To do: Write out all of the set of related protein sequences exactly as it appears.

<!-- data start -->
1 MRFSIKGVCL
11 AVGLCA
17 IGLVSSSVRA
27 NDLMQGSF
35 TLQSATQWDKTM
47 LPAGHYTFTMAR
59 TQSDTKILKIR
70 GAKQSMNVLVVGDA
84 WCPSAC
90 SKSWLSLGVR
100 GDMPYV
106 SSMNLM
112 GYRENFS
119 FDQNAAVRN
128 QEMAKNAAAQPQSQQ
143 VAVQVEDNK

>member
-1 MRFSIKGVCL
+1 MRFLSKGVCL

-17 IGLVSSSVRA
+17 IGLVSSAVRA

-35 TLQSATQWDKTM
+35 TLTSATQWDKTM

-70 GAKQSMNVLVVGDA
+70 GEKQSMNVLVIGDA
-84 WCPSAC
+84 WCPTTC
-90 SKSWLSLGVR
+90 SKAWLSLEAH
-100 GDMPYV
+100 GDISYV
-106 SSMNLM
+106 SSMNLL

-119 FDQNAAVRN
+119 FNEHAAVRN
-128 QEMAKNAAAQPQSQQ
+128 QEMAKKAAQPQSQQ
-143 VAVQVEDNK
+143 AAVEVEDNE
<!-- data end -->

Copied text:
1 MRFSIKGVCL
11 AVGLCA
17 IGLVSSSVRA
27 NDLMQGSF
35 TLQSATQWDKTM
47 LPAGHYTFTMAR
59 TQSDTKILKIR
70 GAKQSMNVLVVGDA
84 WCPSAC
90 SKSWLSLGVR
100 GDMPYV
106 SSMNLM
112 GYRENFS
119 FDQNAAVRN
128 QEMAKNAAAQPQSQQ
143 VAVQVEDNK

>member
-1 MRFSIKGVCL
+1 MRFLSKGVCL

-17 IGLVSSSVRA
+17 IGLVSSAVRA

-35 TLQSATQWDKTM
+35 TLTSATQWDKTM

-70 GAKQSMNVLVVGDA
+70 GEKQSMNVLVIGDA
-84 WCPSAC
+84 WCPTTC
-90 SKSWLSLGVR
+90 SKAWLSLEAH
-100 GDMPYV
+100 GDISYV
-106 SSMNLM
+106 SSMNLL

-119 FDQNAAVRN
+119 FNEHAAVRN
-128 QEMAKNAAAQPQSQQ
+128 QEMAKKAAQPQSQQ
-143 VAVQVEDNK
+143 AAVEVEDNE